Quit Playing The Blame Game

One of the first things I try to teach new salespeople is to never, ever, ever get involved in The Blame Game. You know the game; “Business is bad because of the weather or the economy or my company’s advertising program or this or that or whatever.”

Even worse is when The Blame Game is played after a missed sale, “WOW! They were a horrible prospect or they wouldn’t know a good deal if it hit them in the head” or any excuse one can come up with to make the missed sale SOMEONE ELSE’S fault.

Wrong.

If they gave you their time and attention, guess what? They did their part.

Until you can look in the mirror and honestly say, “I missed that one because of ME”, you are far from being a true professional.

First, a pro knows there are going to be some that aren’t sold. Period. It’s a part of any business. Accept it and move on.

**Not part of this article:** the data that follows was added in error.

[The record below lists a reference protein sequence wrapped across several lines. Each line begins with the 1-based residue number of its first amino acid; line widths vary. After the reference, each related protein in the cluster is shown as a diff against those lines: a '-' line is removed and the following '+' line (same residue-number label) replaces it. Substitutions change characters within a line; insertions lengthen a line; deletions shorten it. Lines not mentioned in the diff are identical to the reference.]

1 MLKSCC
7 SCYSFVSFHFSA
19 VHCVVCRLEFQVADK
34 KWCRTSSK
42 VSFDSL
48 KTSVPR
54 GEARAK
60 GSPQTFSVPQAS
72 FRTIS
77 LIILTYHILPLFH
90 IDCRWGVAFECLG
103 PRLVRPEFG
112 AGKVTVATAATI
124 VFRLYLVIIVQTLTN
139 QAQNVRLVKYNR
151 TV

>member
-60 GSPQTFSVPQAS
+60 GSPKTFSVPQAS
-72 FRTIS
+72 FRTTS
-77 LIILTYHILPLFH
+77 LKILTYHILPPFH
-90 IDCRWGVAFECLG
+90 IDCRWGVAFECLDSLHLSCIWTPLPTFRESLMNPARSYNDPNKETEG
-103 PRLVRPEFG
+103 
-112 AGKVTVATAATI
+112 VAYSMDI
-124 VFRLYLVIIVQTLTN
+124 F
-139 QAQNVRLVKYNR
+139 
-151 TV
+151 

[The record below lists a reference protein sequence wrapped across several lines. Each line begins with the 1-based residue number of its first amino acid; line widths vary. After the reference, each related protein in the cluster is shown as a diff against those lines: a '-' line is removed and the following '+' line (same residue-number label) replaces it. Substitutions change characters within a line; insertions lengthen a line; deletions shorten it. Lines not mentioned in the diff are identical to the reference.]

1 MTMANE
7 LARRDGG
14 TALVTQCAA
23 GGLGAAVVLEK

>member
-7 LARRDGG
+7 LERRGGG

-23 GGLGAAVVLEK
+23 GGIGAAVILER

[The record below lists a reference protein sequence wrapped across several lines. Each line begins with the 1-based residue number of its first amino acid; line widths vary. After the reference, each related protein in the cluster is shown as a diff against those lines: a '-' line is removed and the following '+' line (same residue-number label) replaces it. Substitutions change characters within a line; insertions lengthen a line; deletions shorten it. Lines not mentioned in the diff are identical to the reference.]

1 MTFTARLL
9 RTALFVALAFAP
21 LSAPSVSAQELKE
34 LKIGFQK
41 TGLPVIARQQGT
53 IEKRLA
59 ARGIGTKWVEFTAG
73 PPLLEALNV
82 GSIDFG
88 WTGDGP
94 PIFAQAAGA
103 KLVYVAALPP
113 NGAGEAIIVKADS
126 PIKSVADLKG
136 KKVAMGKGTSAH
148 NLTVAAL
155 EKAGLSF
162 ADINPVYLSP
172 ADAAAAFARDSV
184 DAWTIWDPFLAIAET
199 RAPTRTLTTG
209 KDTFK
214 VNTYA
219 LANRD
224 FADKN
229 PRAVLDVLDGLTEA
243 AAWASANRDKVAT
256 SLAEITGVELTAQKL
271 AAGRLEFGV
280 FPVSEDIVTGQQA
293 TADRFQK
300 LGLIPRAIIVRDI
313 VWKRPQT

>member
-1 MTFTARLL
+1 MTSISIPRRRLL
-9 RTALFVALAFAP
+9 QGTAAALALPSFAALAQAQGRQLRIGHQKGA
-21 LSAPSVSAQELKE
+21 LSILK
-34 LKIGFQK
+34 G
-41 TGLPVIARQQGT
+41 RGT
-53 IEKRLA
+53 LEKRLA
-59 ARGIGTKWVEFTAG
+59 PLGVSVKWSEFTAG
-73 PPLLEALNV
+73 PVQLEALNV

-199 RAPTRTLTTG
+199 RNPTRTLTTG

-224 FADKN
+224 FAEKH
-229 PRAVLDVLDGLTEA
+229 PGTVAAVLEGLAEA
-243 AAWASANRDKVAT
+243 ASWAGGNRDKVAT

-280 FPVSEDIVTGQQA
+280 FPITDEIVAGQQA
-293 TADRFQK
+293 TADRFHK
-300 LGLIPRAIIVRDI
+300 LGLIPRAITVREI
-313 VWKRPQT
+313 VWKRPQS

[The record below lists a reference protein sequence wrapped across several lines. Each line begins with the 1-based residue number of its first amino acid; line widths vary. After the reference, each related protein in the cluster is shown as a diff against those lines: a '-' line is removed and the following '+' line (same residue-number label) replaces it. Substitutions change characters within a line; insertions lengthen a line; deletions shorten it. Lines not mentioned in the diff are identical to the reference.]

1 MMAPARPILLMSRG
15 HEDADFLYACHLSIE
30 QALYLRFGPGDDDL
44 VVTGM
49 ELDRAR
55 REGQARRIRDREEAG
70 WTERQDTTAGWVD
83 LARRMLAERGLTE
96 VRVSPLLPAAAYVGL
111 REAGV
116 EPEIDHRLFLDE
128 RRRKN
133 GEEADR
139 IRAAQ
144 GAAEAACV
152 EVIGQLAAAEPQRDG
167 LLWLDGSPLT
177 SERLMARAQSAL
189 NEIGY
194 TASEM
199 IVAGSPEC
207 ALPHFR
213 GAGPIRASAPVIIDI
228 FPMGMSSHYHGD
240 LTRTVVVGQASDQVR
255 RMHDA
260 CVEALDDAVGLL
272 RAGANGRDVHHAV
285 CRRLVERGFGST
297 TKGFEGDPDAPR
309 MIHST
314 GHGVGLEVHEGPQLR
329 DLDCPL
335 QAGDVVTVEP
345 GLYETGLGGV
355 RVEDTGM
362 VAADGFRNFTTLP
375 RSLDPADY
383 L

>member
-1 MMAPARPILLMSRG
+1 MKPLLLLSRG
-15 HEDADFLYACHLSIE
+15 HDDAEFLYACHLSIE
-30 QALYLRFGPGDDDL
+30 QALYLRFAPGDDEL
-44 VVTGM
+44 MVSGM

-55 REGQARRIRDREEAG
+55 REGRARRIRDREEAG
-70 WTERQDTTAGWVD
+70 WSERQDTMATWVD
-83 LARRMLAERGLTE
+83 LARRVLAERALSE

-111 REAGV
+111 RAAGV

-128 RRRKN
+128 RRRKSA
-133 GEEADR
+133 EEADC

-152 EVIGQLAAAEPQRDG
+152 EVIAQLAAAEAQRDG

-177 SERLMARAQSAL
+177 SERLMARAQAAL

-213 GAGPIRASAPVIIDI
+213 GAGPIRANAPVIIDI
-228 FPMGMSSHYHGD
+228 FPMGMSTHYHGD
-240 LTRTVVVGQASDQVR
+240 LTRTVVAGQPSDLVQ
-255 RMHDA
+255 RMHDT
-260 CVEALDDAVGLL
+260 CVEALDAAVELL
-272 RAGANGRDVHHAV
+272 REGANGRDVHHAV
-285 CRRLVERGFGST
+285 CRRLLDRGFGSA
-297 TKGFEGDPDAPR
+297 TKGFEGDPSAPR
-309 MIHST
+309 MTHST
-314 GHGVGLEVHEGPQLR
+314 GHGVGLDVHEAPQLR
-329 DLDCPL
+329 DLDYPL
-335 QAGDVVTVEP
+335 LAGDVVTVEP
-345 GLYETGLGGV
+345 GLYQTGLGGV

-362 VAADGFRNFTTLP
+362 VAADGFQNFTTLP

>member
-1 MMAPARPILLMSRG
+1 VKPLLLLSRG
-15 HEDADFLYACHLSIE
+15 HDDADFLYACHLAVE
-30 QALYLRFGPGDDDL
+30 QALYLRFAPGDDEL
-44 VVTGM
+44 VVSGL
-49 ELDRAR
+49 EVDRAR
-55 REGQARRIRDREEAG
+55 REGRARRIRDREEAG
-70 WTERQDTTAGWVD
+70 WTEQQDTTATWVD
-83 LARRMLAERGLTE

Secondly, a professional knows that a missed sale is THE BEST opportunity you have to improve your skills. Why did you miss it? What did YOU do wrong? Did you talk more than listen? Did you miss buying signals? Did you simply not ask for the order?

The bottom line is this: Until you accept blame and stop blaming everything under the sun, you are never going to grow—never going to improve and never going to achieve that ultra level of success.

You want to REALLY improve? Once the sale is lost, simply ask the prospect what you could’ve done better or different? I’m dead serious.

“Mr. Prospect, obviously I’m not going to earn your business, but I plan on being in this business for many years and I always want to improve and get better. It seemed as though you liked (my product/service) and I failed to show you the benefits of it for you. In order to help me in the future, do you mind if I ask what I could’ve done better or different?

Now, listen! Not only will you gain some valuable information for future sales, you just might open this one back up and be able to close it.

Leave The Blame Game for others. Because while they are passing the buck they are failing miserably at an opportunity to learn—and that is what it’s all about.